Middlesex and the American Dream.

This is one of the first novels I read after I finished my papers for my last classes as an undergraduate. I remember, because as I was reading, I had to fight to keep my bloodshot eyes open, and even reaching down to grab my cup of tea seemed like too much of an effort. So it was with heavily lidded eyes that I embarked into the world of Jeffrey Eugenides for the first time.

While it’s a reallllllyyyyy long book, this is well worth the read. A bilsdungroman of a Greek girl growing up in America that is placed side to side with her own family history, it outlines not only the American dream, but gender roles in particular. I’m always interested in these two ideas, because I think they are integral to the way our society is shaped in particular, and to hear it from someone who is as unique as Cal (the narrator/main character) is a treat indeed.

What does it mean to be a transgender person trying to live the American dream? Cal obviously demonstrates how his parents thought it was impossible; mid-way through the novel they discuss options for surgically removed Cal’s male-looking genitalia, in order to preserve the gender Cal grew up “acting”, which is female. But isn’t it interesting that Cal’s grandparents married one another, out of both sibling and sexual love, and also to make it easier for them to travel to America; to give themselves better opportunities in a safer place. But by enacting in a biologically and socially taboo practice, they endanger the lives of their future descendants. Which brings the question; can the American dream really be accomplished?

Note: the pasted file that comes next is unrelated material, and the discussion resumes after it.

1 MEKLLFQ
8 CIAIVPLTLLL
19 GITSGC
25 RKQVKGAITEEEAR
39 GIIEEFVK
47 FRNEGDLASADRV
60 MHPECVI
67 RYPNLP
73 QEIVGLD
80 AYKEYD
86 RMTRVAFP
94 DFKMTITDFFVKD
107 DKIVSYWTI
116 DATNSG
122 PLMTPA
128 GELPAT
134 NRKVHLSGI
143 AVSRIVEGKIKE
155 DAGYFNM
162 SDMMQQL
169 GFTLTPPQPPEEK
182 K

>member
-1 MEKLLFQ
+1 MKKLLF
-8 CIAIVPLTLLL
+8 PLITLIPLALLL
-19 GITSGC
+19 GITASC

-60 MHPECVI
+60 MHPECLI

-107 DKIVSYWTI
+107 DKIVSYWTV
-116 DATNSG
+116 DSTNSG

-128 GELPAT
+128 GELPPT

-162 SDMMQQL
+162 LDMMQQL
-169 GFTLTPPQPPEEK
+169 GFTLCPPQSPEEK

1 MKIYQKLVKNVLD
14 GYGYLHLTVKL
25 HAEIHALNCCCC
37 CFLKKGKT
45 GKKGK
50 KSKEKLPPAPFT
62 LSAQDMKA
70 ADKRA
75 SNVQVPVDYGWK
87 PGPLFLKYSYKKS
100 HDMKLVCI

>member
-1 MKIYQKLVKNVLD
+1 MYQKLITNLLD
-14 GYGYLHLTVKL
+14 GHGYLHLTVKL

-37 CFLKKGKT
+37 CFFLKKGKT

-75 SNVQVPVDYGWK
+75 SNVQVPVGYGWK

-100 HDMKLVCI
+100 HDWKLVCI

Like most bilsdungroman novels, there is obviously lots of adversary to be overcome by Cal and his family. The blending of two entirely different cultural ideas; of immigrant and hermaphrodite, into one narrative makes it necessary for us to see the two ideas as one. The introduction of a stranger to a settled land; outsiders coming into a place where they are seen as not belonging. The American dream has foundations in the idea that anyone can come and make a life for themselves; that no matter what you’re beginnings are, how rich or poor you are, what your lineage is; America is “the land of opportunity.”

But Middlesex overturns that idea; while Cal’s family is able to establish a decent living for themselves in America, it is at many high, hidden costs. Is the American dream really attainable? Even in this day and age, when we are supposedly so accepting and open, can people from different cultural backgrounds have the same opportunities, or can people of the LGBT community share in the same classic dreams? Only time will tell.



About Angela

Editor, bookbinder, and writer.

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